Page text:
Why university leaders need to know their digital

Liam Earney headshot
Liam Earney

We are seeing different approaches to tackling digital transformation, and it’s inspiring to read such a vast array of examples from around the sector in our latest report.

A leadership meeting in a conference room.

Making technology seamless 

Our new report, Digital strategies in UK higher education: making digital mainstream, finds that more universities consider technology as ubiquitous and fundamental. Many organisations are intertwining digital strategies within overall institutional strategies, so technology is no longer a bolt-on, but an integral part of university life.  

This approach can enhance and improve existing systems, solve age-old problems and create new and impactful avenues not yet explored, better meeting the needs of students and staff. 

There’s certainly an appetite among universities to make meaningful change: some are even noting that, now digital is so vital to higher education, if you still need to write a digital strategy you should make it your last.

Of course, each university is on an individual path towards digital transformation. Some have made huge shifts, and some small steps.  

As metamorphosis goes, it is by no means a straightforward process. There is something to be learned from how each organisation is tackling the challenge (considering that every university has its own specific needs and culture). 

Leaders leading the way 

Digital is an investment that can take on some of the sector’s biggest challenges, from improving flexible teaching and learning, to boosting organisational efficiency, and offering greater resilience during disruption.

So, what do senior leaders need to do to truly harness these benefits? The answer? Lead by example. 

Successful digital change doesn’t just focus on technology: it’s about people, changes to cultures and working practices. Staff need to be given the time to improve their digital skills and the space and support to do so, which is easier said than done. 

Ideally, change needs to come from the top, with a digitally confident executive leadership and governing board modelling behaviours.  

Supporting staff to upskill 

Many universities have appointed a board member with digital expertise. For example, the University of Leeds is paving the way when it comes to leadership driving the shift to digital. 

In 2020, Professor Simone Buitendijk became vice-chancellor, bringing with her an impressive ten years of experience in digital education. Since then, the creation of a digital education service at Leeds has proved pivotal to the digital journey of the university.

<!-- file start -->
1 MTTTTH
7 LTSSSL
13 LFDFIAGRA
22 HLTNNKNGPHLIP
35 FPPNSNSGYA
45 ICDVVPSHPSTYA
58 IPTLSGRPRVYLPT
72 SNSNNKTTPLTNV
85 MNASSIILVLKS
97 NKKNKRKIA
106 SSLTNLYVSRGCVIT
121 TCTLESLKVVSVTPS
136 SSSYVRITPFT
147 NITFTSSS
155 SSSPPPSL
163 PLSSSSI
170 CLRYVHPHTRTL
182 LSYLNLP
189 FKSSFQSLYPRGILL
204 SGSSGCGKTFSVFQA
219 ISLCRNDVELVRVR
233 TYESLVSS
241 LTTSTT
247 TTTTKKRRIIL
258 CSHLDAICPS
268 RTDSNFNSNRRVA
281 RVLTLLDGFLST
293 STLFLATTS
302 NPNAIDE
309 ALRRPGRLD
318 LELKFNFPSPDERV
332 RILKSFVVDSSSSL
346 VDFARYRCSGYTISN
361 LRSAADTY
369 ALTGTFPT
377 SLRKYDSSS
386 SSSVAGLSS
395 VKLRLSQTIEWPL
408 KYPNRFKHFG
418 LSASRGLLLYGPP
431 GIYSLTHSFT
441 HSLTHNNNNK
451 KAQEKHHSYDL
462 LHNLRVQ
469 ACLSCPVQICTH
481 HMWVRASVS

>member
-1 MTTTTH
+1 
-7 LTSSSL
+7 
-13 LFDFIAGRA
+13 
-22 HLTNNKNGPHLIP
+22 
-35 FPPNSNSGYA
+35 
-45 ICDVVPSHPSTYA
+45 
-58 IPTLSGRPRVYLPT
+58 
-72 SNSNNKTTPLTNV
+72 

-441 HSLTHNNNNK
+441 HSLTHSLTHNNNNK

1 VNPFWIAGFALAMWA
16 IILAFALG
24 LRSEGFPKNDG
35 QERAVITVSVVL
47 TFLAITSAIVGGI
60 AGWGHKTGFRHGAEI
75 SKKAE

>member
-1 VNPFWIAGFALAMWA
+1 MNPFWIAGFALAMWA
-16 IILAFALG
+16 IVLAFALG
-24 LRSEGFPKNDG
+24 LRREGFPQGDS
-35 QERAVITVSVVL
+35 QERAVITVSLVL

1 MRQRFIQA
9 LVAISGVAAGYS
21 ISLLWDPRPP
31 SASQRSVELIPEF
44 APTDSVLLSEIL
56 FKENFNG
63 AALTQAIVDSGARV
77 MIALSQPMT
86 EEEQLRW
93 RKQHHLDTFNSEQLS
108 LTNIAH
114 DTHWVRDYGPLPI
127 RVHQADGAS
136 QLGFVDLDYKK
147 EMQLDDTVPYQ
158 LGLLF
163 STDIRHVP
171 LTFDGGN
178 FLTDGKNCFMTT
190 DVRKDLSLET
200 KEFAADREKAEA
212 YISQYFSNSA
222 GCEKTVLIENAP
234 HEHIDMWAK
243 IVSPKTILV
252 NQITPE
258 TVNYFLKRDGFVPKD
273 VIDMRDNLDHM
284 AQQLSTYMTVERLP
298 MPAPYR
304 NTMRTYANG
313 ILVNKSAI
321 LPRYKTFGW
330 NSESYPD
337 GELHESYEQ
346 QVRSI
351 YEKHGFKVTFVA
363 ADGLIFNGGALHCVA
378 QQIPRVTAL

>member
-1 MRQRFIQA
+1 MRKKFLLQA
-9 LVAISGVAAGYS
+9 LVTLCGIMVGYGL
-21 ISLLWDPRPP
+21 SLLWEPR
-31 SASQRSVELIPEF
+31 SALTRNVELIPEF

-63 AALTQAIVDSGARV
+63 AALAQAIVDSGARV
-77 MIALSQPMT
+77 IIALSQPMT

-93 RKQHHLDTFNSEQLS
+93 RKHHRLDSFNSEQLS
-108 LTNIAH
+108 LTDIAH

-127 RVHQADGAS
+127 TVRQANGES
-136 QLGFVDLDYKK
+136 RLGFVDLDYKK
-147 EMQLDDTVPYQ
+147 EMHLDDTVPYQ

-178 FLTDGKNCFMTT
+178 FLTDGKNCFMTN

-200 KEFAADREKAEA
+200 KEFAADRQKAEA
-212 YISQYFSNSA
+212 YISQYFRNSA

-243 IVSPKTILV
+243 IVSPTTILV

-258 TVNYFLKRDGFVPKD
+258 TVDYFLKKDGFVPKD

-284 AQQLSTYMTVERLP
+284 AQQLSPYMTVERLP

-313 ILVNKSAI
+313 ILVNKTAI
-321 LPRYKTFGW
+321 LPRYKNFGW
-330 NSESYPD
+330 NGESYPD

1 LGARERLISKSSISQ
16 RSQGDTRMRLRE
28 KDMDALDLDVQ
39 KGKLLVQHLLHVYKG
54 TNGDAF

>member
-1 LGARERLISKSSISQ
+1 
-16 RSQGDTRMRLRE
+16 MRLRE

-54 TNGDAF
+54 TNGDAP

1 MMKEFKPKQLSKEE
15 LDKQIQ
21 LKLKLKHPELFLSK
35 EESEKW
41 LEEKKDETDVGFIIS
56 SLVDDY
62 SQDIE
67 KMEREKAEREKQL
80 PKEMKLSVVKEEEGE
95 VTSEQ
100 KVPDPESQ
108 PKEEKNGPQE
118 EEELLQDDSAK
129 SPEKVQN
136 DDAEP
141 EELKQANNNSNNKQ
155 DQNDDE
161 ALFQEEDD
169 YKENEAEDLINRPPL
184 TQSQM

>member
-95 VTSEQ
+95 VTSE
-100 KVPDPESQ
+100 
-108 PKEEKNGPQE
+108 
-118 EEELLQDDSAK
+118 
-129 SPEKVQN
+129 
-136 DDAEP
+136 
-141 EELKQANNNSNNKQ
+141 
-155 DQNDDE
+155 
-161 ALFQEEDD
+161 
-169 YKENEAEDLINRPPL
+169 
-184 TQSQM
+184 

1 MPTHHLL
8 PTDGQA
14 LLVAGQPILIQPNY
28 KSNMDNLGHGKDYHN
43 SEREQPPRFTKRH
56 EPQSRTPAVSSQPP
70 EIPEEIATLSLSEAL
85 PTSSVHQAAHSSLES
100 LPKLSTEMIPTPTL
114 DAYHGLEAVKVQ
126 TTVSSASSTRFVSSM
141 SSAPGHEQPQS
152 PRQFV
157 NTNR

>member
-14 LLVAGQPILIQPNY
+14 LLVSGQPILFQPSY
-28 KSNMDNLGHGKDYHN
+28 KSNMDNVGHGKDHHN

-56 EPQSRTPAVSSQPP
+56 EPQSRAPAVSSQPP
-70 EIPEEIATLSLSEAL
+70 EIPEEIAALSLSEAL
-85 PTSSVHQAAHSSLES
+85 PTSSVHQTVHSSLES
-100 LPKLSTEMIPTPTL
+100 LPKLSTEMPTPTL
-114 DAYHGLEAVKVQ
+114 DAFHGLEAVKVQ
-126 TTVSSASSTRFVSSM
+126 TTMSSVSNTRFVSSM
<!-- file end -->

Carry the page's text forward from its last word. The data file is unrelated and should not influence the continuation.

Once a small team, the service is now a critical function with more than 100 staff who support academic staff to assist Leeds’ digital transformation. 

The University of Wales Trinity Saint David (UWTSD) has adopted another approach. When the COVID-19 pandemic hit, it became clear that staff needed support with their digital skills and confidence to use remote teaching technology and they produced a strategy that focussed on people, not technology.  

UWTSD created a framework that set out a clear approach for blended learning and a digital skills website for staff and students. This helped them evaluate their digital capabilities, showing them what they could do to further develop their skills. 

Many have found that by putting skills development at the heart of a digital strategy, it becomes clear that digital skills are a shared organisational priority. A ‘we’re all in this together’ attitude has proven to go a long way for many universities when taking the first steps to becoming digitally capable organisations. 

A framework to help with digital strategies 

To help higher education on its journey towards digital transformation, we are working on a digital transformation framework. It will support HE leaders and organisations to create strategic visions for digital transformation, helping to devise actionable plans.  

There will be a focus on people and practices — not just processes and technology – along with advice on culture, capacity, investment, infrastructure, and digital skills.

We have worked closely with sector bodies and members to inform the framework, ensuring it will prove valuable in supporting the development of digital strategies and transformation across the sector. 

One day, I hope a culture of digital will be embedded into all strategies, seamlessly integrated within all plans so it is at the heart of everything; from research to teaching and learning, capital and expenditure, international objectives, and sustainability. 

Until then, it is heartening to learn from and applaud the examples of digital being used to elevate the sector, and exciting to think of where the next few years will take us. 

Find out more 

About the author

Liam Earney headshot
Liam Earney
Managing director HE and research, and executive director of digital resources

I am managing director of higher education and research at Jisc and lead HE member engagement through and with Jisc’s account management team.

I am accountable for our HE and research strategies and their implementation. This includes engaging with senior sector stakeholders and, internally, working closely with Jisc’s product directorates to ensure we meet sector needs. 

Alongside my role as managing director I am responsible for Jisc’s digital content and software negotiations, its provision of discovery services and its work in open research. My particular interest in the development of partnerships and collaborations at Jisc has seen me work with tertiary education, funders, cultural bodies, international organisations and the health sector to improve access to knowledge and information to support education and research.